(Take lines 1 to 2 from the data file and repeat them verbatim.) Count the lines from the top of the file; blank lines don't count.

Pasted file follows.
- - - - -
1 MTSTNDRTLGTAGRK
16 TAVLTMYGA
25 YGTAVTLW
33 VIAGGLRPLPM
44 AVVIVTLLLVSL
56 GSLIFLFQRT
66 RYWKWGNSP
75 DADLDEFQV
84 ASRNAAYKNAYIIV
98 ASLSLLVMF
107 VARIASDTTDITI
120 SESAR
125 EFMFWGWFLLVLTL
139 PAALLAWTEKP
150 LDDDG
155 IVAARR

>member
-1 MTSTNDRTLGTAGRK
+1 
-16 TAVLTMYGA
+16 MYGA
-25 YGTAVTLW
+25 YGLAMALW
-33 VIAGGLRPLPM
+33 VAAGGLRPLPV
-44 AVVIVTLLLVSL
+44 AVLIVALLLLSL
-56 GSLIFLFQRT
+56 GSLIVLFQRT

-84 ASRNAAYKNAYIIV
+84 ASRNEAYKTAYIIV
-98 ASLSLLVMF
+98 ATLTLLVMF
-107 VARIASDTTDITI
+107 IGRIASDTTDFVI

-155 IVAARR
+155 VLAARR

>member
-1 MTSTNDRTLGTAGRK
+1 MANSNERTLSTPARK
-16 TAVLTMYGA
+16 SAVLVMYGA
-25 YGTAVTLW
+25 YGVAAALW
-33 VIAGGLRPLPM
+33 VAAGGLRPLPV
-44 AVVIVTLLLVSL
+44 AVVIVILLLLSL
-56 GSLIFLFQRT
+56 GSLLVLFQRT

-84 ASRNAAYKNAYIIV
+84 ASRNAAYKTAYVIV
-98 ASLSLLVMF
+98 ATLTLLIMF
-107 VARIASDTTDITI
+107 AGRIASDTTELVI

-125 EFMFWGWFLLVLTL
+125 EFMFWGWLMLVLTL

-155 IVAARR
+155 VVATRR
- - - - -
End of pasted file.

1 MTSTNDRTLGTAGRK
16 TAVLTMYGA